Listening to St. Maarten’s past: Marimbolas and the Mango Tree

POSTED: 09/2/13 11:57 AM
The marimbola
From left, Jan Beaujon, Carlson Velasquez, and John “FeFe” Hyman playing under the mango tree at Velasquez’s home in French Quarter.  Note Velasquez’s metallic tres guitar, characteristic of Cuba and Puerto Rico. Photo James Roidis

St. Maarten / By Jason Lista  – Before St. Maarten had electricity and was still unknown to most of the world – an obscure dot on the surface of a global map – people here got their musical entertainment from local performers. Sitting under a mango tree, it was a special Saturday afternoon at Carlson Velazquez’s French Quarter home, memories and music melded, and a peak into a vanishing St. Maarten appeared.

Men like Velasquez and John “FeFe” Hyman are among the last of a dying breed of musicians who can play the folk music of old St. Maarten.  Jan Beaujon, the former managing director of the Windward Islands Bank, is a musician in his own right, who learned from Velasquez, and who tutored him when he was a boy.  “Jan has been playing since he was a child,” Hyman added.

The influence of the Dominican Republic and Cuba is undeniable on the island’s early music, with instruments like the Cuban Tres guitar and the Marimbola, a wooden box with metal pieces that produces the characteristic bassy thump heard in traditional meringue.

Years ago many local people left St. Maarten to cut cane in the larger islands because there was very little work here. “Old people would go to cut cane. St. Maarten had nothing,” Velasquez said. They and their children came back with the impressions of the music they heard there. “When I grew up, we already had the influence from the Dominican Republic,” Hyman recalled.

What many people don’t realize, is that carnival is not that old on St. Maarten. “Carnival was relatively recent,” Beaujon pointed out. “When we became electrified things changed. Record players changed the musical influence,” in the 60s and 70s, he noted, exposing the island to a wider variety of musical forms, like reggae and calypso.

“We used to listen to the old people play. They used to play the tambourine drums,” Hyman reflected. “Eventually I learned to play the guitar, the banjo, the tres.” He’s been playing for the last “50 odd years,” he said.

At a time when there were no nightclubs, casinos, or lounges, folks on the island would sometimes go to what was called “bullfights,” usually someone’s house where they paid a small fee or brought liquor, and where musicians like Hyman, Velasquez, and Beaujon would be playing with guitars, bongo drums, and marimbolas. It was called a “bullfight” because “it always ended up with a fight,” Beaujon laughed.

Velasquez paid homage to some of the earlier musicians on the island, men like “Lala” Brown from Cole Bay. “Lalacito was an asset to the tourists,” he said. “He would take them to his home and play for them. Clem and Vincent Labega were good guitar players,” Velasquez continued.

The men then brought their guitars out and tuned them as the discussion went on. The afternoon was remarkably cool under the shade of Velasquez’s old trees, especially for the time of year. Out of the northeast came a breeze from the not too distant Atlantic.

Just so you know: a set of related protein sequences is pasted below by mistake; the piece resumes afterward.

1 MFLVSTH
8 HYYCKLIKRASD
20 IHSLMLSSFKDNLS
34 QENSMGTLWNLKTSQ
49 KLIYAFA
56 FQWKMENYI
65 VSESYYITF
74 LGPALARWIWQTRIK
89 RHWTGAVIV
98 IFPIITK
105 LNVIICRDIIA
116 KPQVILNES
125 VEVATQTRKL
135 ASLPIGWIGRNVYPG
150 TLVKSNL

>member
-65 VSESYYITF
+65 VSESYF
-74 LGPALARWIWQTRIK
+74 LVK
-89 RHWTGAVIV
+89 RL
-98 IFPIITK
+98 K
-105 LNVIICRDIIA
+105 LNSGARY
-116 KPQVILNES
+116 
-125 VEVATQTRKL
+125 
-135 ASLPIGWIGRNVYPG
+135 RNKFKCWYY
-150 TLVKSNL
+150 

The discussion naturally turned to their guitars. “Every guitar has a different sound,” Beaujon said. “Not one sounds alike,” Velasquez chimed in. Hyman plays with a favorite old wooden guitar. “He only likes the guitar because a woman gave it to him,” Velasquez teased. Hyman smiled quietly.

Velasquez plays with a tres, a Spanish Caribbean guitar played in Cuba and Puerto Rico. His own is metallic with beautiful ornamentation. Velasquez, a meticulous musician, also makes his own picks. “The pick affects the sound,” he said.

He then explained that guitars were at one point made on the island. “They used to make guitars here” with red cedar found deep in the hills. Or with mahogany, with the trees still existing near the border in Cole Bay.

The mood became a little more melancholic when asked who would continue this rich local acoustic tradition. Hyman expressed that “there are a couple of guys” that can play, but he “would like to start a class to teach youngsters. It’s important for people to retain their culture,” he declared. “The younger generation has lost that link with its past.”

The men began to play. The players became lost in their melodies; their guitars became a part of them, and the sound of three guitars wafted through the air. Out came laughter and old stories after they played a song called “Catalina.” It is a mystery to the non-musician how they can remember the melodies and notes, even after a long time.

Rare songs hardly ever heard any more on the island were played, songs in Spanish like “Yo no puede vivir sin tu amor,” an example of the Latin influence on the island and the close cultural ties between the Dominican Republic and St. Maarten, where many children of local parents were born. It is a rustic ode to the universal anguish of love.

Hyman serenaded with his deep voice. He sang one of his own compositions, “Blue Caribbean Skies.” They played without notes, feeding off each other’s rhythms and enthusiasm for their craft.

A small disagreement erupts over the musical tempo. “Every time they play, there is an argument,” Beaujon chuckled. “He ain Catholic, today he Methodist,” Velasquez teased Hyman.

But they continued to play, and as the music went on, no words were needed anymore.

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Comments (1)


  1. anthony davis says:

    like to contact Carlson Velazquez Anthony Dudley davis’s son Anthony davis